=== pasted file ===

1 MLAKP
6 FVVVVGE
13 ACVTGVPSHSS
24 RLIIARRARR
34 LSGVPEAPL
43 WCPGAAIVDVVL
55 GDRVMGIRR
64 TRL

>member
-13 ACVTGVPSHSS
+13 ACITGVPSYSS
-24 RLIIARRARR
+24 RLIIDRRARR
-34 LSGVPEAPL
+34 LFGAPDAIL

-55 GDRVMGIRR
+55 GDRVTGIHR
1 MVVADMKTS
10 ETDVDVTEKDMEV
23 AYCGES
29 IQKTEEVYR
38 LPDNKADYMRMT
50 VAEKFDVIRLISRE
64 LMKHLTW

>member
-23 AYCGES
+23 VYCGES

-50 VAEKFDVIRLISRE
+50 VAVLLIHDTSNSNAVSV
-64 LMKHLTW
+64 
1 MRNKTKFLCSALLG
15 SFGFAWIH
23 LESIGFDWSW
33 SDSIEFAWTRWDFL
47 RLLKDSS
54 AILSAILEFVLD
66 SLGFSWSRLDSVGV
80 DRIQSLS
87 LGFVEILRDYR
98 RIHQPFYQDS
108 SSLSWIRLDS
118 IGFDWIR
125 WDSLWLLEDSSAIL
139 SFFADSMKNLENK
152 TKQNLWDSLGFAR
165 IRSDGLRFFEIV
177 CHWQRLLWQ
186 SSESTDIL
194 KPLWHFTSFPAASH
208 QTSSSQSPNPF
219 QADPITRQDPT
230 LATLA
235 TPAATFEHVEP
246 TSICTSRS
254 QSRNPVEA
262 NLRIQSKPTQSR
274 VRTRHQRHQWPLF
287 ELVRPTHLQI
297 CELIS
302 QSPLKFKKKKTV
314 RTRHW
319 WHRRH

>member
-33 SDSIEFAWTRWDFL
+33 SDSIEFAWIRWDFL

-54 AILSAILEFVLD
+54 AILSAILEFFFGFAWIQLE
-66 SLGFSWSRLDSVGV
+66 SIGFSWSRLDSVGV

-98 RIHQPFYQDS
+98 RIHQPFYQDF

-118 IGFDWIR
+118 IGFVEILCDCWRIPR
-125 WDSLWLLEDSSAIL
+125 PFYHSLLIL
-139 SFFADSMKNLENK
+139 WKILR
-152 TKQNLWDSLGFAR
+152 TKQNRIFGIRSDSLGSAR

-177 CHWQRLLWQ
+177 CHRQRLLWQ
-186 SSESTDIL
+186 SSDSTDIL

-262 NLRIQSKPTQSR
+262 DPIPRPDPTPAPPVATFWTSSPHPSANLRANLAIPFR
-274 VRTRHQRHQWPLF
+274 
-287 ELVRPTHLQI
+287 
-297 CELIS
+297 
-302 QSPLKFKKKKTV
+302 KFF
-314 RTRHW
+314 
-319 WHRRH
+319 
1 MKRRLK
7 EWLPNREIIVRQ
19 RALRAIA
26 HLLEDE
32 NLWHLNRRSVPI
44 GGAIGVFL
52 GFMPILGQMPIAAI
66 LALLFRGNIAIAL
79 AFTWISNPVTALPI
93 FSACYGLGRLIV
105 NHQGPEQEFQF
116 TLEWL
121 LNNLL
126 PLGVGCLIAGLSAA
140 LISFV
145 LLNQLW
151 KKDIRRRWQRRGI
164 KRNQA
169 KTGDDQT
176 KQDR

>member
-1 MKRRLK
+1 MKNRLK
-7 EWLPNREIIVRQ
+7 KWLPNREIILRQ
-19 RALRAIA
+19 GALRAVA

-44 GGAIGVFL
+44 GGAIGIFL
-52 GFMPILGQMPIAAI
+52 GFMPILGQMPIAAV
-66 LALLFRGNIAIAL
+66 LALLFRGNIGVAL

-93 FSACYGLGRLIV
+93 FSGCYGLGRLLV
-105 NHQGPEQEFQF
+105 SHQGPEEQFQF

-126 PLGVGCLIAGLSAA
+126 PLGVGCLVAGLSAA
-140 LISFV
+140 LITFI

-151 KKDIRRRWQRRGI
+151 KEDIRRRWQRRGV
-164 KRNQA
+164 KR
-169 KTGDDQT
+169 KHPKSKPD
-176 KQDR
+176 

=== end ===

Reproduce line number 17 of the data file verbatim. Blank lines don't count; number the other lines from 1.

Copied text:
+55 GDRVTGIHR